Helen Sharman

From Wikipedia, the free encyclopedia
Jump to navigation Jump to search

Helen Sharman

Dr. Helen Sharman.jpg
Helen Sharman
Helen Sharman Signature.svg
Born (1963-05-30) 30 May 1963 (age 57)
NationalityBritish
Alma materUniversity of Sheffield, BSc 1984
Birkbeck, University of London, Ph.D. 1987
OccupationChemist
Space career
Project Juno astronaut
Time in space
7d 21h 13m
Selection1989 Juno
MissionsSoyuz TM-12, Soyuz TM-11
Mission insignia
Soyuz TM-12 patch.png Soyuz TM-11 patch.png

Helen Patricia Sharman, CMG, OBE, HonFRSC (born 30 May 1963) is a chemist who became the first British astronaut (and in particular, the first British cosmonaut) as well as the first woman to visit the Mir space station in May 1991.

Early life and education[edit]

Sharman was born in Grenoside, Sheffield, where she attended Grenoside Junior and Infant School, later moving to Greenhill. After studying at Jordanthorpe Comprehensive, she obtained a BSc degree in chemistry at the University of Sheffield in 1984 and a PhD degree from Birkbeck, University of London in 1987. She worked as a research and development technologist for GEC in London and later as a chemist for Mars dealing with flavourant properties of chocolate.[1][2] This later led the UK press to label her the "Girl from The Mars".[3]

Project Juno[edit]

After responding to a radio advertisement asking for applicants to be the first British space explorer, Helen Sharman was selected for the mission live on ITV, on 25 November 1989, ahead of nearly 13,000 other applicants.[2][4] The programme was known as Project Juno and was a cooperative Soviet Union–British mission co-sponsored by a group of British companies.[5]

Sharman was selected in a process that gave weight to scientific, educational and aerospace backgrounds as well as the ability to learn a foreign language.[6]

Before flying, Sharman spent 18 months in intensive flight training in Star City. The Project Juno consortium failed to raise the monies expected, and the programme was almost cancelled. With a view towards the flight's impact on international relations, the project proceeded under Soviet expense although as a cost-saving measure, less expensive experiments were substituted for those in the original plans.[7]

The Soyuz TM-12 mission, which included Soviet cosmonauts Anatoly Artsebarsky and Sergei Krikalev, launched on 18 May 1991[8] and lasted eight days, most of that time spent at the Mir space station. Sharman's tasks included medical and agricultural tests,[9] photographing the British Isles, and participating in a licensed[10] amateur radio hookup with British schoolchildren. She landed aboard Soyuz TM-11 on 26 May 1991, along with Viktor Afanasyev and Musa Manarov.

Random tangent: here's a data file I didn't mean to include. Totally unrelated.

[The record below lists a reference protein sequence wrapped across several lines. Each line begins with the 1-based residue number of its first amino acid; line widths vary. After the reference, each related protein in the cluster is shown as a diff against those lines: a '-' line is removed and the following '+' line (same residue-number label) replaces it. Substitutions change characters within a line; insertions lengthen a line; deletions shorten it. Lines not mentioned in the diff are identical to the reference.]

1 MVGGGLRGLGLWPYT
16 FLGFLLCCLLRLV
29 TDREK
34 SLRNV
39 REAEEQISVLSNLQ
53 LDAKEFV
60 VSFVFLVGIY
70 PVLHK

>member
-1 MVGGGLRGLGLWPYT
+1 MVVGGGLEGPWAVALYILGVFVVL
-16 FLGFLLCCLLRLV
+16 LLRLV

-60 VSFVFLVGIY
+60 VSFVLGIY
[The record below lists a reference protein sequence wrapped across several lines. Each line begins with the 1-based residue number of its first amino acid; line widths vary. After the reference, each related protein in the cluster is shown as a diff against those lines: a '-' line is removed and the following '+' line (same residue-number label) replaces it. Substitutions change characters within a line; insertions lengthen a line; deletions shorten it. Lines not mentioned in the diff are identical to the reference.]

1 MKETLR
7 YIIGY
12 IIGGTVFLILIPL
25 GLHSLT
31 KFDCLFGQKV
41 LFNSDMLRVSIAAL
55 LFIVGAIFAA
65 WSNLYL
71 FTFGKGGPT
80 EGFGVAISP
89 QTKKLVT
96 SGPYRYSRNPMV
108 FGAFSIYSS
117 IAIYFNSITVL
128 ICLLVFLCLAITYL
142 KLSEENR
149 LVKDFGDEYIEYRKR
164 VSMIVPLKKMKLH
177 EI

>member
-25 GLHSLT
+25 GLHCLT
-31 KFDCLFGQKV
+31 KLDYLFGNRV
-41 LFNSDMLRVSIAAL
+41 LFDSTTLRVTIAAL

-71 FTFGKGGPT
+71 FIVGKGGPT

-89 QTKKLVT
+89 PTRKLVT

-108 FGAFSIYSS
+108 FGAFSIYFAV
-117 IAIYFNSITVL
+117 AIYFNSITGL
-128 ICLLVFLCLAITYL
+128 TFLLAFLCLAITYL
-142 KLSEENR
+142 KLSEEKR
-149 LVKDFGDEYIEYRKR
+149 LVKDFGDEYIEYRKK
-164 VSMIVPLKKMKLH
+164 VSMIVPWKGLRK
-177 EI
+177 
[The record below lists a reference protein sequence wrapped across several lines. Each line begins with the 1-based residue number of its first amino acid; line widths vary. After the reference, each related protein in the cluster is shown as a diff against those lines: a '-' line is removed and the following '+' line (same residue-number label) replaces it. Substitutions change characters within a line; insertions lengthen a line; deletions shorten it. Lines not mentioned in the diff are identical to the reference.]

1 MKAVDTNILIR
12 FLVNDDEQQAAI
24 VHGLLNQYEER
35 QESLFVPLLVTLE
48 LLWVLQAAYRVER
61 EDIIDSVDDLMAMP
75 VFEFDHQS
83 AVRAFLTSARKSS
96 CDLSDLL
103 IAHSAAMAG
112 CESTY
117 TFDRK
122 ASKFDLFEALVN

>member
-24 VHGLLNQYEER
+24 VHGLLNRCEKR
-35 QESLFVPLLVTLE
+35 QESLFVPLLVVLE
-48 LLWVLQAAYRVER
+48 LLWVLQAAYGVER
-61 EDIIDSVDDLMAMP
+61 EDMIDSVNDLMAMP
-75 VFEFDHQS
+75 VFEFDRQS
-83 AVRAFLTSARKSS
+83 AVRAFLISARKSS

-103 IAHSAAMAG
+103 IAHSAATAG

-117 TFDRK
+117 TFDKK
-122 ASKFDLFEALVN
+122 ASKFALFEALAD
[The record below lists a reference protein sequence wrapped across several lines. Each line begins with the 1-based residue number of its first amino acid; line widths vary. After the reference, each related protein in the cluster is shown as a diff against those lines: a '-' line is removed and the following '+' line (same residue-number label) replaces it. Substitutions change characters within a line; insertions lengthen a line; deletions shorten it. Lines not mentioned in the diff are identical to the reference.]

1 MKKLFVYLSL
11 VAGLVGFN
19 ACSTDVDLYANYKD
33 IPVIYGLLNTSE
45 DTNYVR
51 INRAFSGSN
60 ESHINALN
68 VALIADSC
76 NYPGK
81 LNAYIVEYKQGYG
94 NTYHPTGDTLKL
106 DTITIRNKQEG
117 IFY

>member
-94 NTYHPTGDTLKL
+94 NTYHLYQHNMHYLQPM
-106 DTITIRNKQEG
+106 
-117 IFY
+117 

Sharman was 27 years and 11 months old when she went into space, making her (as of 2017) the sixth youngest of the 556[11] individuals who have flown in space. Sharman has not returned to space, although she was one of three British candidates in the 1992 European Space Agency astronaut selection process and was on the shortlist of 25 applicants in 1998.[12]

Since Juno was not an ESA mission, Tim Peake became the first ESA British astronaut more than 20 years later.

For her Project Juno accomplishments, Sharman received a star on the Sheffield Walk of Fame.[13]

Later career[edit]

Sharman spent the eight years following her mission to Mir self-employed, communicating science to the public.[1] Her autobiography, Seize the Moment, was published in 1993.[14] In 1997 she published a children's book, The Space Place.[15] She has presented radio and television programmes including for BBC Schools.[16]

By 2011, she was working at the National Physical Laboratory as Group Leader of the Surface and Nanoanalysis Group.[1] Sharman became Operations Manager for the Department of Chemistry at Imperial College London in 2015.[17] She continues outreach activities related to chemistry and her spaceflight, and in 2015 was awarded an Honorary Fellowship from the British Science Association.[18]

In August 2016, Sharman appeared as herself in an episode of the Channel 4 soap opera Hollyoaks.[19]

In January 2020, Sharman said in an interview that "aliens exist, there's no two ways about it" but that "it's possible ... we simply can't see them", a reference to the idea of a shadow biosphere.[20][21][22][23]

Awards and honours[edit]

Helen Sharman was awarded the bronze and silver and gold Medal of the Royal Aero Club, in 1990. Then, in 1991, she was chosen to light the flame at the 1991 Summer Universiade, held in Sheffield. On live international television, she tripped while running through the infield of Don Valley Stadium, sending the burning embers onto the track. Encouraged to continue her run, without any flame from the torch, she proceeded round the track and climbed to the ceremonial flame. Despite the lack of any fire from the torch the ceremonial flame still ignited.[24]

For her determined pioneering efforts, Sharman was appointed an Officer of the Order of the British Empire (OBE) in the 1992 Birthday Honours, and the following year an Honorary Fellow of the Royal Society of Chemistry (HonFRSC).[25] Sharman was appointed a Companion of the Order of St Michael and St George (CMG) in the 2018 New Year Honours for services to Science and Technology Outreach.[26]

On 26 May 1991, by Decree of the President of the USSR No. UP-2010, Helen was awarded the "Order of Friendship of Peoples". On 12 April 2011, by Decree of the President of the Russian Federation No. 437, she was awarded the medal "For Merit in Space Exploration".

The British School in Assen, Netherlands is named the Helen Sharman School after her. In addition there is a house named after her at Wallington High School for Girls, a grammar school in the London Borough of Sutton, where each house is named after a high achieving and influential woman. The science block of Bullers Wood school, Chislehurst, Kent was opened by Sharman in 1994 and is called Sharman House.